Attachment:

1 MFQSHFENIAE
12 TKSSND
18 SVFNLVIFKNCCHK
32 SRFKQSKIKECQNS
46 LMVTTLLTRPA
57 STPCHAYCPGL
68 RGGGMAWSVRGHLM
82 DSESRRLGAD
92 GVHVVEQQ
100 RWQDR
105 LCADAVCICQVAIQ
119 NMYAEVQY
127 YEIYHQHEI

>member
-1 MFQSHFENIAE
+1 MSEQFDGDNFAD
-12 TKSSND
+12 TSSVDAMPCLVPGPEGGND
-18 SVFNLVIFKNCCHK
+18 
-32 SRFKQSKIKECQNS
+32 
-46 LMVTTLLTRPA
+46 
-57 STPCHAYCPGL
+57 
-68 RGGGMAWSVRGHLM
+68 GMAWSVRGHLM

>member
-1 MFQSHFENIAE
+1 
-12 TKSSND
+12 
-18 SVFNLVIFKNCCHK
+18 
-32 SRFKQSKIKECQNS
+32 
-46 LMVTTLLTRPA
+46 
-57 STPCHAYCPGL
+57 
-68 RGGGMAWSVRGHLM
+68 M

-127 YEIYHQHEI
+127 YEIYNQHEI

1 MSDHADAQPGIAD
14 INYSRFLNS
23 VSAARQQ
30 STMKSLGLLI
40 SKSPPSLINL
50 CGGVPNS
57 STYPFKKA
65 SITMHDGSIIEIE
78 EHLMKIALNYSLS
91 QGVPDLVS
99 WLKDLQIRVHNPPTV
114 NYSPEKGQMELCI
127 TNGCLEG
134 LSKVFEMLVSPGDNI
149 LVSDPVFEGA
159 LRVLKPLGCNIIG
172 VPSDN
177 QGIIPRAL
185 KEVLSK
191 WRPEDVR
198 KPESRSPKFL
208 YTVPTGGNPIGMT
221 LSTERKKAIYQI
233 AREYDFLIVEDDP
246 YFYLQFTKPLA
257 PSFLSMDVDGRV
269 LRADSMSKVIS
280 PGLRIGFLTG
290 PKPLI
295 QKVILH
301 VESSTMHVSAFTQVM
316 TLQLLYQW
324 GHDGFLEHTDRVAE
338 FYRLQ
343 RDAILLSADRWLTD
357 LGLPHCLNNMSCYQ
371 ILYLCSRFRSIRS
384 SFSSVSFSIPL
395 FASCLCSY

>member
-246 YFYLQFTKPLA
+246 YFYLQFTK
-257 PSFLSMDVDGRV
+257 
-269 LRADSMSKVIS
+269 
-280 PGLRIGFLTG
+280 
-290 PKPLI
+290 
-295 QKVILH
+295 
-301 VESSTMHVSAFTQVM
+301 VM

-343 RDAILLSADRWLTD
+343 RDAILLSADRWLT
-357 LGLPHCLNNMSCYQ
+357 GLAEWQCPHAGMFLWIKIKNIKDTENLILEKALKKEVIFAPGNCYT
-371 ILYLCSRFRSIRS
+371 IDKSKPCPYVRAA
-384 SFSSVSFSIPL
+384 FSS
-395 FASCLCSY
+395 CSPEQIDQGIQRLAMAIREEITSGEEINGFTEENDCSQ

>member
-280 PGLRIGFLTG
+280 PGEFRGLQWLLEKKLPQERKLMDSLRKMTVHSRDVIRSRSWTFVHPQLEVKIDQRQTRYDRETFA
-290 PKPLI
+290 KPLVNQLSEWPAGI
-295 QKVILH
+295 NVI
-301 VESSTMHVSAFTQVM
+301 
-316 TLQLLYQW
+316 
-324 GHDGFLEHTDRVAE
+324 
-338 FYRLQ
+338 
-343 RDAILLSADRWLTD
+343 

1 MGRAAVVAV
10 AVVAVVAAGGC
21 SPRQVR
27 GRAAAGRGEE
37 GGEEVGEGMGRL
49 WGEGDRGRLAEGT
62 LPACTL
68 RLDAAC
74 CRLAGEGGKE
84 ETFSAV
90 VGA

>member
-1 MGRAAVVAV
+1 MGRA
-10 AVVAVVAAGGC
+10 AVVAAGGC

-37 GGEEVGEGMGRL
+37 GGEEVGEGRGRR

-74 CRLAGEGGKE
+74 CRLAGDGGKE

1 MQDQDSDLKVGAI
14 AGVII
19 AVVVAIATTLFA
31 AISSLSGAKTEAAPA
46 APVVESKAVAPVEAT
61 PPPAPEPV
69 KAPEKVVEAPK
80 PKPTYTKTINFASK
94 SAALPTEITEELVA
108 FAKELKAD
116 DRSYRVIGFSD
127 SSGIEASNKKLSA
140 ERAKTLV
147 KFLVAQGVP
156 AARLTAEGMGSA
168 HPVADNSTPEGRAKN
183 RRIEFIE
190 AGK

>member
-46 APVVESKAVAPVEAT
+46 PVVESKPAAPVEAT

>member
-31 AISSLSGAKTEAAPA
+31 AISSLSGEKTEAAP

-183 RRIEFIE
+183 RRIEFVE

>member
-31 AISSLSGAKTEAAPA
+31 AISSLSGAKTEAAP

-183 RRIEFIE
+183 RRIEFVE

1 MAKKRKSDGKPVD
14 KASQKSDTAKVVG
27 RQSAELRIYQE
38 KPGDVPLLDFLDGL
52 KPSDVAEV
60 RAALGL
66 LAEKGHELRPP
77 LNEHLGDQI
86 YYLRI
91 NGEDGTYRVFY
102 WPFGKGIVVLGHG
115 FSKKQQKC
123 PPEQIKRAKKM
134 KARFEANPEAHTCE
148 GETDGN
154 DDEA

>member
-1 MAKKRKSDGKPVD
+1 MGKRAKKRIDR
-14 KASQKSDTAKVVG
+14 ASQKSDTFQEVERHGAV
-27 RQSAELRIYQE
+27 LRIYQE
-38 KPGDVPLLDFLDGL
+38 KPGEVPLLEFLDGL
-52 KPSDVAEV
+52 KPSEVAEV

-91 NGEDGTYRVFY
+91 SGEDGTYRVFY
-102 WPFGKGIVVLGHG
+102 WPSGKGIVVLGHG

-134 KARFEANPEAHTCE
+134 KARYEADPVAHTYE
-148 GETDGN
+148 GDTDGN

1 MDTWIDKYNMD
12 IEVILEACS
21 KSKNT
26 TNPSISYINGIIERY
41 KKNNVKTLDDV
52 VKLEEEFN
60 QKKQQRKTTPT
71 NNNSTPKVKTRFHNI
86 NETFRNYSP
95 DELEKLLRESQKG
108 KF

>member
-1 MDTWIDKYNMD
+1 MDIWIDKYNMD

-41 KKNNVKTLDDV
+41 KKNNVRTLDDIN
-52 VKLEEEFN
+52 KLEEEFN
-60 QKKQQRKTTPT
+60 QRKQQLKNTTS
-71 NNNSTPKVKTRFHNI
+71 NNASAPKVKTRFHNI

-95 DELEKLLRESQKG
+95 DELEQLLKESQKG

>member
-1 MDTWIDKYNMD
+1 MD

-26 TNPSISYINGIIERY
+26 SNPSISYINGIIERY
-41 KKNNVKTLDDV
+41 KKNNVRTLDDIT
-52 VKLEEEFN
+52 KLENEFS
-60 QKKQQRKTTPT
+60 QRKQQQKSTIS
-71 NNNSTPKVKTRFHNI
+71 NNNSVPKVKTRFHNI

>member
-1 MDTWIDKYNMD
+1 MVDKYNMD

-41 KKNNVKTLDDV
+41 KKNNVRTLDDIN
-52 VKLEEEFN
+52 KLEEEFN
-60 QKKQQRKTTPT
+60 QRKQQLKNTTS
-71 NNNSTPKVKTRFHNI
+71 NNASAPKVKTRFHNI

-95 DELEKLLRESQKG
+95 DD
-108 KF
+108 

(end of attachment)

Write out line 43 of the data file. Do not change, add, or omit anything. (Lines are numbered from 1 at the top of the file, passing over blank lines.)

+68 M